Science 2.0: Studying Collaboration in Socio-Technical Systems
The social network visualization shows the voting patterns of U. S. Senators during 2007. It is an example of the research topics and methods that will be part of Science 2.0. The red Republicans are on the right and the blue Democrats are on the left, with two Independents. Links indicate the similarity of voting records, revealing that Democrats had stronger party loyalty during 2007. Four Republican Senators from Northeastern states often voted with Democrats. McCain and Brownback were campaigning for the Presidency and did not vote often enough to be connected. This graphic was produced with SocialAction (http://www.cs.umd.edu/hcil/socialaction).
Ben Shneiderman's article on Science 2.0 in Science
Magazine (AAAS, March 7, 2008)
Provoked lively discussion and much controversial reaction.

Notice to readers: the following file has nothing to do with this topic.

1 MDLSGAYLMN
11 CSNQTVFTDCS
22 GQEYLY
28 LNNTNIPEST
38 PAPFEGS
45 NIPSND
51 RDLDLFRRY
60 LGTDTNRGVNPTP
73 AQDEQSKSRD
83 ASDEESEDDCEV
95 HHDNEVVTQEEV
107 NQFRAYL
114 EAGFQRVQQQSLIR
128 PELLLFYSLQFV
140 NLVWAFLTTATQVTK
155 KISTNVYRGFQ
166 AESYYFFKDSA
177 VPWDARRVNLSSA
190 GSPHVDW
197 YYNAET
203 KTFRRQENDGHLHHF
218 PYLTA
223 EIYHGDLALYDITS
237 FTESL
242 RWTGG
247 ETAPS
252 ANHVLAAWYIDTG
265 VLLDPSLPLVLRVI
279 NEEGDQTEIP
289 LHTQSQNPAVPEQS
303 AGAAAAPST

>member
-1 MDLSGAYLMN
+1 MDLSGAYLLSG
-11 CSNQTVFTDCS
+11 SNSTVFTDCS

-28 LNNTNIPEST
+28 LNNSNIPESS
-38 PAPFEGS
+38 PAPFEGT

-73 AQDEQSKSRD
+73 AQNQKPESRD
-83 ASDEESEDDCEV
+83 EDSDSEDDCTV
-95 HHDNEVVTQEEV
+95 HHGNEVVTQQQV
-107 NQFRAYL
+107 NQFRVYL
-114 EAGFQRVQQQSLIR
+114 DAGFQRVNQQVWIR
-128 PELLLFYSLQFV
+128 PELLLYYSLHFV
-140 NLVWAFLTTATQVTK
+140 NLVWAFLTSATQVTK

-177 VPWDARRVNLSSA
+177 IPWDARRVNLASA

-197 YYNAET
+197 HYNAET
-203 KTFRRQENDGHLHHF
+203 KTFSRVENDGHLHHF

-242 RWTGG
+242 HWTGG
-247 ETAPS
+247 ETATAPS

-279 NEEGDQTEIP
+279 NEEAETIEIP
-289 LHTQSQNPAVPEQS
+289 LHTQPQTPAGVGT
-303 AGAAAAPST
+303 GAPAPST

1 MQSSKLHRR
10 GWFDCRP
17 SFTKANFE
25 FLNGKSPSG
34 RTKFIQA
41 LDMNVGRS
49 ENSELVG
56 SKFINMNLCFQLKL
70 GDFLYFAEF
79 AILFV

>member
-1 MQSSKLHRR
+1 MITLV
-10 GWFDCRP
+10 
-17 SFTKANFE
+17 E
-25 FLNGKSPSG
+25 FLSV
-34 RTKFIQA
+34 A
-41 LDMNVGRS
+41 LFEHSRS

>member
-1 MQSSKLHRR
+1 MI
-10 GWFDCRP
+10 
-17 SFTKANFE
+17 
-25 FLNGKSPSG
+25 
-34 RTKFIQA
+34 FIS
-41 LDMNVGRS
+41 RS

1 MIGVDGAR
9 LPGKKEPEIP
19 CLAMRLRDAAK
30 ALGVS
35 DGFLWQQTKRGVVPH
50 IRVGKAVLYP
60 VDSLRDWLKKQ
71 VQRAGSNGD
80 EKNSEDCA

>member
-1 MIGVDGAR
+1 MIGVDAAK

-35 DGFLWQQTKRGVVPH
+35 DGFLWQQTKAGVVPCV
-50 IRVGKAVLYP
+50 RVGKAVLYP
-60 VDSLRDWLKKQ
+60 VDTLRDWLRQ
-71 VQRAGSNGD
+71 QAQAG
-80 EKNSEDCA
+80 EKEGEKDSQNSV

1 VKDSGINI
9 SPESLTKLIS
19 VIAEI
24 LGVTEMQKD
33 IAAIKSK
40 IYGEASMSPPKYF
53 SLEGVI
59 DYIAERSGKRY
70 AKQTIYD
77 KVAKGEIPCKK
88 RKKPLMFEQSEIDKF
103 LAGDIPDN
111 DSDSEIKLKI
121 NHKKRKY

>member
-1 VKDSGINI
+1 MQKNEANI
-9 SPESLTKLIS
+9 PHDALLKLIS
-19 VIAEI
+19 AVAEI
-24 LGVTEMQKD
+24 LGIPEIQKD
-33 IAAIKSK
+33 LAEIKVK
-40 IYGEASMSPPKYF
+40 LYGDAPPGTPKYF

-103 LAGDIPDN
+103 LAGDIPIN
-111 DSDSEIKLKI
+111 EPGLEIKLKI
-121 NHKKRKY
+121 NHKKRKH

Wired.com: The Internet Is
Changing the Scientific Method
Indo-Asian News Service:Global
innovator calls for new approach to science
Physorg.com: Move over Galileo, it's Science 2.0
Science Daily: Human-Computer Interaction Redefines Science
Ars technica: Computer scientist talks up "Science 2.0"
Urbanite (Baltimore magazine) has a feature story on new trends for 2009).
International Symposium on Science 2.0 and Expansion of Science: S2ES
in the context of The 14th World-Multi-Conference on Systemics,
Cybernetics and Informatics: WMSCI 2010
June 29th - July 2nd, 2010 � Orlando, Florida, USA
Science 2.0: The Design Science of Collaboration
Ben Shneiderman: Video Lecture from Stanford University (May 23, 2008)
Science 2.0: The Community for the Advancement of Science